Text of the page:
In Colombia DIPD supports a party-to-party cooperation between The Red-Green Alliance and Marcha Patriótica (MAPA) – an umbrella organization of 2,000 civil society organizations. The project is still in its initial phase.
Colombia is on paper one of the longest-standing democracies in Latin America. However an internal conflict has afflicted the country since the 1960s and greatly affected both political rights and civil liberties. A peace process between the government and Colombia’s main left-wing guerrilla group FARC, launched in 2012, led to the ratification of a peace accord in 2016 and has contributed to a significant decline in violence.
The peace accord calls for members of the FARC to demobilize, disarm, and reincorporate into society and politics, and it creates an alternative system for transitional justice that includes a “Special Jurisdiction for Peace” to address accountability for conflict-related crimes and established truth-telling mechanisms. The Colombian government has stepped up efforts to reassert government control throughout the country, and now has a presence in every one of its administrative departments.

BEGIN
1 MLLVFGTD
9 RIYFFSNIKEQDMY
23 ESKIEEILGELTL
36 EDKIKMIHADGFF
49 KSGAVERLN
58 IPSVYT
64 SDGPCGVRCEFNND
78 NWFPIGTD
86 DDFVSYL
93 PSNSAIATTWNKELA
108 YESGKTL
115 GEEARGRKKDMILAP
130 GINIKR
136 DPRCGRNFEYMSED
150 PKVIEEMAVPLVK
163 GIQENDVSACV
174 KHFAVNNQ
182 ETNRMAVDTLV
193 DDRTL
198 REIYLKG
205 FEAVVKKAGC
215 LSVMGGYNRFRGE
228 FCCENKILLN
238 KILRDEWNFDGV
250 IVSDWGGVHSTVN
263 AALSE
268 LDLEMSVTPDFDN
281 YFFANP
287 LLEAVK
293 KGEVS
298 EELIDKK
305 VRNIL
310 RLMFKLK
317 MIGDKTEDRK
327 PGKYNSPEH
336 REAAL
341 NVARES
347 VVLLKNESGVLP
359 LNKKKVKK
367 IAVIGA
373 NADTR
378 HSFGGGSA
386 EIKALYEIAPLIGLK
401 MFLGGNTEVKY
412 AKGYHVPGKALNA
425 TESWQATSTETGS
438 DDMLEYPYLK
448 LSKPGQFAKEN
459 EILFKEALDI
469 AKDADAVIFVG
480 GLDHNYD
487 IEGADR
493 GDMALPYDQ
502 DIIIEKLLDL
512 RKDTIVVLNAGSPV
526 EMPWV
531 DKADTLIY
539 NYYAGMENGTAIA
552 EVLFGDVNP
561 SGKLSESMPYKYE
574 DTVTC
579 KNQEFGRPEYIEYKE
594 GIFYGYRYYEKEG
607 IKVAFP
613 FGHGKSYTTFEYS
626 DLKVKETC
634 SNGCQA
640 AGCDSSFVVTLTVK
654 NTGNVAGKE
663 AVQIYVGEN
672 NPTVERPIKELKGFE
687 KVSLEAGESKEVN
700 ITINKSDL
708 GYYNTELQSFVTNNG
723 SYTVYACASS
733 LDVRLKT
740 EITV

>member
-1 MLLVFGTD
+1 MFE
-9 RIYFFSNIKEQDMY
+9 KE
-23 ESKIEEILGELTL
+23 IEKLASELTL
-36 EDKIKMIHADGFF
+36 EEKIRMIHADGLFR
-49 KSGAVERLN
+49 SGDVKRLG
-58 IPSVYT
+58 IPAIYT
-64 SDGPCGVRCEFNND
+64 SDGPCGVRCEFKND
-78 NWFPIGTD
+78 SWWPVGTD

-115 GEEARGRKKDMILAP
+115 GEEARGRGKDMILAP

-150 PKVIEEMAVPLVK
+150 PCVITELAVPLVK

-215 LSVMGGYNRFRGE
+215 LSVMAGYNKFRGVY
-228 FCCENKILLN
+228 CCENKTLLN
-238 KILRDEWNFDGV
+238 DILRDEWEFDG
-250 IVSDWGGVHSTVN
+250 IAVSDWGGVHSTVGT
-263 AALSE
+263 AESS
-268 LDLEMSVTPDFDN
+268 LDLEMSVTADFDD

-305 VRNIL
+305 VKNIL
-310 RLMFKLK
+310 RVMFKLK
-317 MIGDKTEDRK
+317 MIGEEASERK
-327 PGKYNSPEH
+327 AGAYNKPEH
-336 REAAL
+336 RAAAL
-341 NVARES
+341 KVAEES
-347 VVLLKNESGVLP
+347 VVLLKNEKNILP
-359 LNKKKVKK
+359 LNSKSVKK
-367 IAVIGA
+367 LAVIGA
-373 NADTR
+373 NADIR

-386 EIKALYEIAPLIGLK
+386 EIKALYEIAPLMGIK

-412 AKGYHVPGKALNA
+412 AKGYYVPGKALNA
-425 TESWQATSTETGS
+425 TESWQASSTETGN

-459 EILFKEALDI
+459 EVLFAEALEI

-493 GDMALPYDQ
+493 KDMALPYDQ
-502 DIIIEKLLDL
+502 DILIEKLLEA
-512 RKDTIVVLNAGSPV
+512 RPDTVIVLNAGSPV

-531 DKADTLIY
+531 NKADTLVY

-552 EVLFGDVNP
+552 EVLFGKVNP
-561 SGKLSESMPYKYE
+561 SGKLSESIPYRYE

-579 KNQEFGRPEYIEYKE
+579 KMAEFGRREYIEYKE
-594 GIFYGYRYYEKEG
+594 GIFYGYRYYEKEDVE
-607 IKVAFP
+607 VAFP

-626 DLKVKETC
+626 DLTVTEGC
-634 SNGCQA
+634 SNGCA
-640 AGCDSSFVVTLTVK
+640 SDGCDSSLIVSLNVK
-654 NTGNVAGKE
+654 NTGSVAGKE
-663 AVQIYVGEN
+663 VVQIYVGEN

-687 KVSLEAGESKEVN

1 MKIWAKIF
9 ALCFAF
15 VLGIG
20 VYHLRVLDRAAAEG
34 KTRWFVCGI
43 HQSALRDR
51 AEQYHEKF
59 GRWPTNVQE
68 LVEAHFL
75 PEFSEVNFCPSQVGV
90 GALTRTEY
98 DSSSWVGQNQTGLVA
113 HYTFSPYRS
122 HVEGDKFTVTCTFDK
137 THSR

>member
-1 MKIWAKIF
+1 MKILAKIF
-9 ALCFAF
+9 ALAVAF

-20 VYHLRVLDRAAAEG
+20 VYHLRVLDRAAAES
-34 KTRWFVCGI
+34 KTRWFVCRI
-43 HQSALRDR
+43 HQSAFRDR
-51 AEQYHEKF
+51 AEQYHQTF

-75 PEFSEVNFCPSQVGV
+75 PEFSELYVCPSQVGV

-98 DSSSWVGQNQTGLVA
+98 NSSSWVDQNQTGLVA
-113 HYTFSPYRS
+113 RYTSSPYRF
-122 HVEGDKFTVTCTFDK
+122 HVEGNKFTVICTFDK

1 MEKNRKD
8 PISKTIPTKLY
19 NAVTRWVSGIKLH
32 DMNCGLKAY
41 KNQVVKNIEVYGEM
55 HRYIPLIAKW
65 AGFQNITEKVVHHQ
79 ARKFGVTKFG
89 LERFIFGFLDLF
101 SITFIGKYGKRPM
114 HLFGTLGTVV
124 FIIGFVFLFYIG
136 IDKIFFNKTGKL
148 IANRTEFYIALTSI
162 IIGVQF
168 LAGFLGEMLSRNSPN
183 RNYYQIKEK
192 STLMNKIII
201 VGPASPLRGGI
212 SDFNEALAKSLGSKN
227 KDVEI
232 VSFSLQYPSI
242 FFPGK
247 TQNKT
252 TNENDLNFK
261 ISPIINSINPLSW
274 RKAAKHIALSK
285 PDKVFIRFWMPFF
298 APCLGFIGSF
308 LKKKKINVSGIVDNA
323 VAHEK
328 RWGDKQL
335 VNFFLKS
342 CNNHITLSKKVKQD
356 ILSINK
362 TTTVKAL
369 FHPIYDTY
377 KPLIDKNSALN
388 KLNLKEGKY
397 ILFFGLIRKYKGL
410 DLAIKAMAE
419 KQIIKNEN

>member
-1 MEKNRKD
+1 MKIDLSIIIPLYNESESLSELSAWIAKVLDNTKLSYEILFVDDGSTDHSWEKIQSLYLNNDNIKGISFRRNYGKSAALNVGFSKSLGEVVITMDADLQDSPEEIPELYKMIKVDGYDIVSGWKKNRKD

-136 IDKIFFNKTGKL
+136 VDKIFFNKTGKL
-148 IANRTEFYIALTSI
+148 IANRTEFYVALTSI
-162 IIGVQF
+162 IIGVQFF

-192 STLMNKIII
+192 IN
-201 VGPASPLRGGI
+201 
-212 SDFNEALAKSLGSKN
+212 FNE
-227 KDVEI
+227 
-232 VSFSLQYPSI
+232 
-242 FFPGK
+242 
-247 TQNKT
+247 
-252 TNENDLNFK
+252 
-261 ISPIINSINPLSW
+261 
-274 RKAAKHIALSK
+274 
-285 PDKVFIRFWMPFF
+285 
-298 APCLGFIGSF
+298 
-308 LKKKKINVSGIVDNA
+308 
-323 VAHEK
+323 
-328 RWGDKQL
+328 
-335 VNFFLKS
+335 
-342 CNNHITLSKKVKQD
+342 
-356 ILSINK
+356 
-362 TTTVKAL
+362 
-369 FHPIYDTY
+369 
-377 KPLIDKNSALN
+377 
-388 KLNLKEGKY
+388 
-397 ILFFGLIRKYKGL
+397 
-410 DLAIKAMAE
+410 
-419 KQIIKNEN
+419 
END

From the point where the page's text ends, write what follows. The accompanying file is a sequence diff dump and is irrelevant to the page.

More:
The current president is Juan Manuel Santos, who took office in August 2011. Santos received the 2016 Nobel Peace Prize for his efforts negotiating a peace treaty with the FARC. The president is directly elected to a four-year term. As part of a series of 2015 constitutional amendments known as the Balance of Power reform, immediate presidential re-election was eliminated. Congress is composed of the Senate and the Chamber of Representatives, with all seats up for election every four years.